mental constructs must adhere to its inherent order not only to be
acceptable, but even to be able to be conceived. (An analogue is
provided by my present paper, which will have to be rejected by those
whose thinking is dominated by epistemological models that grant the
human intellect access to objectivity.) In short, palaeoart studies are
intricately connected with epistemology; indeed, I see them as
providing the raw data on which all epistemology should ultimately be
The processes that led to human models of reality are attributable
to the frames of reference created by the early cognitive evolution of
hominids (Bednarik 1992b). The earliest cosmologies that are
'accessible' to us are those that are detectable in the oldest known
externalisations suggesting the existence of human consciousness. We
may still lack viable methods of dealing systematically with this
tenuous link with the origins of our anthropocentrism, but to disparage
palaeoart studies by relegating them to a subsidiary role in the
humanistic branch of hominid ethology, as some archaeologists would
tend to do, implies a grave misapprehension about the purpose of the
About the scientific study of rock art
Many archaeologists believe that studies of early art are either of
no relevance to 'proper archaeological practice', or that they can only
be of very limited use in archaeological interpretation. Indeed, the
ideas some archaeologists have about the purposes of palaeoart studies
seem absurd when one considers the sort of models they have in mind.
These include the iconographic identification (i.e. using one's own
cortical processes of matching neural patterns of objects with visual
graphic input) of objects supposedly depicted in the arts (such as
tools, weapons, animal species, tracks etc.), which is scientifically
untenable (cf. Clegg 1983; Tangri 1989; Cameron 1993); or the
determination of 'stylistic' and other perceived distribution patterns
which are seen as encoding various types of demographic, emblemic and
cultural information: for instance, tribal boundaries, cultural
diffusion, even population densities. Some archaeologists have adopted
a distinctly ahistorical approach to rock art, they regard the
assemblage of a site as belonging to a single tradition unless
otherwise demonstrated (Bednarik 1988). The culturally crucial function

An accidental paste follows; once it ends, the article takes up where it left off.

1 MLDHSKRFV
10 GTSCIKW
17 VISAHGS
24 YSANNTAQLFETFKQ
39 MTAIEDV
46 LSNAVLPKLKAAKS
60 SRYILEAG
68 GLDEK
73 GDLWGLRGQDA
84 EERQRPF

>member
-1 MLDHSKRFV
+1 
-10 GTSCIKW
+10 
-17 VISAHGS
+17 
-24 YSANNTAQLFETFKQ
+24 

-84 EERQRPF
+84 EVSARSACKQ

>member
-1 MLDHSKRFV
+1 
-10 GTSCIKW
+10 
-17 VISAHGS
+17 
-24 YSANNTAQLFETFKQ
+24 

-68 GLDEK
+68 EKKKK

of rock art, that of a cultural determinant (Bednarik 1991-92), remains
ignored, as does its study as a record of cultural dynamics (rock art
re-use, retouch, cultural responses). Statistical approaches are
favoured, but they provide a false sense of security, producing
unreliable results of generally limited relevance (see below). Thus
archaeologists have not only neglected the true scientific potential of
palaeoarts, they have utilised them for comparatively trivial purposes,
and in schemes for which they are poorly suited.
To begin with, distribution and changes in rock art 'styles' over
time are not necessarily functions of economic, environmental,
cultural, social or even religious factors (Tangri 1989). Neither is
apparent stylistic continuity proof for cultural (or any other)
continuity. Even if it were it would be of no help, in view of
archaeologists' ambivalence as to where style resides in an artefact
(Conkey & Hastorf 1990). Thus direct correlation between
'quantifiable' archaeological 'data' and rock art poses serious
problems, and the lack of reliable dating for nearly all rock art in
the world only aggravates these. To make matters worse, the principal
tool in the archaeological analysis of rock art, statistics, is
scientifically invalid when applied to quantitative rock art data.
Taphonomic logic decrees that such data can only be relevant in
describing a present state of a corpus of rock art, they are not
directly related to the archaeological significance of the art.
To illustrate effects of applied taphonomic logic, I give some
well-known examples. The distribution of the Upper Palaeolithic female
figurines found in Eurasia is often described as reflecting the
distribution of the hypothetical tradition that produced them (Bednarik
1990b). This is most probably a fallacy, because it would be an
incredible coincidence if the distribution of that hypothetical
tradition coincided with the distribution of sediments suitable for the
preservation of these artefacts. Nearly all of them consist of calcium
carbonate (dentine or limestone), and all were found in loesses or
limestone caves, i.e. in calcite or dolomite-rich, high-pH soils
(Bednarik 1992c). Similarly, the apparently exclusive occurrence of
Upper Palaeolithic rock art in caves indicates not that it was endemic
to caves, but in fact that it was not so (Bednarik 1986: 41).
Archaeological misinterpretations, then, are attributable to erroneous
determination of the common denominator of phenomenon categories (see
below). For instance, a geomorphological common denominator is
interpreted as an archaeological one, and it should be self-evident
that this can result only in misinterpretation. Therefore taphonomy
demands that most interpretation in archaeology must be expected to be
false, and this is particularly evident in palaeoart studies (for
discussions of taphonomic logic as applicable to palaeoart, see
Bednarik 1993, 1994a).
The vastly differing longevities of pigment types, or the changes
of colour many pigments experience over time (e.g. all iron oxides and